Advisers have a great part to play in ensuring consumers answer underwriting questions truthfully, according to Matt Rann, group underwriting and claims manager at Aegon UK.
Speaking as a member of the provider forum for IFAonline.tv’s Great Protection Debate, Rann says guidelines from the Association of British Insurers (ABI) mean questions on application forms are now very clear and advisers have a “great part to play” in ensuring questions are answered truthfully.
He states: “It is not difficult, in my opinion, to answer the questions on proposal forms truthfully and to the best knowledge and belief of the individual.”
Nick Kirwan, protection market director at Scottish Widows, says advisers who are concerned about complaints to the ombudsman about disclosure information should ensure they have evidence which shows they did everything they could to allow the customer to give accurate information.
For example, he suggests advisers could write to customers the day after completing an application form asking them if they have remembered anything which could affect future claims and stressing the importance of answering questions carefully.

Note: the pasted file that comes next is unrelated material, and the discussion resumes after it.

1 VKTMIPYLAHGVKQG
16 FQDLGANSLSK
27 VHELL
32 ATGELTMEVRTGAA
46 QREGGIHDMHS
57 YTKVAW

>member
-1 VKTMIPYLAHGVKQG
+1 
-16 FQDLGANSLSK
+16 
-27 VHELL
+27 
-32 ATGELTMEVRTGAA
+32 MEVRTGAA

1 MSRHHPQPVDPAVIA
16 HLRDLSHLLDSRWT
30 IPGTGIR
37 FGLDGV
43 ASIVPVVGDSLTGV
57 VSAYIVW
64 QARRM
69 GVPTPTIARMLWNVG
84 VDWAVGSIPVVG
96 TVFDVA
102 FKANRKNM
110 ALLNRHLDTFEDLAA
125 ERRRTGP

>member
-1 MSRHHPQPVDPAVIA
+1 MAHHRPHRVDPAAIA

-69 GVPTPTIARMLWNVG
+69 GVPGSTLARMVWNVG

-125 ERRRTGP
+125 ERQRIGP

Paul Cowman, head of protection propositions and market strategy at Prudential, points out insurers cannot solve the issue of non-disclosure alone so advisers need to work with them to tackle the problem.
He believes teleunderwriting is a great advance in the marketplace but only if it used correctly. Prudential is not getting any clean lives through teleunderwriting because advisers prefer to complete clean cases online and pass adverse lives to the insurer.
Peter Hamilton, protection management director at Zurich, believes this is a good thing because if all cases went through teleunderwriting the industry would not be able to cope with the volume.
He states: “If we suggested teleunderwriting was the universal panacea and suited every case consumers would never get on risk because it does take time. I think inevitably the business will find its easiest route.”
Kirwan adds the Law Commission’s latest issues paper “significantly raises the bar” on the treatment of non-disclosure by switching the responsibility in law from the consumer to the insurer; introducing a ‘no gain no loss’ principle which puts the consumer in the position where they would have been; and suggesting a ‘non-contestability period’ of three years.
If you have any comments you would like to add to this story or would like to speak to its author about a similar subject, telephone Emily Perryman on 020 7968 4554 or email [email protected].IFAonline
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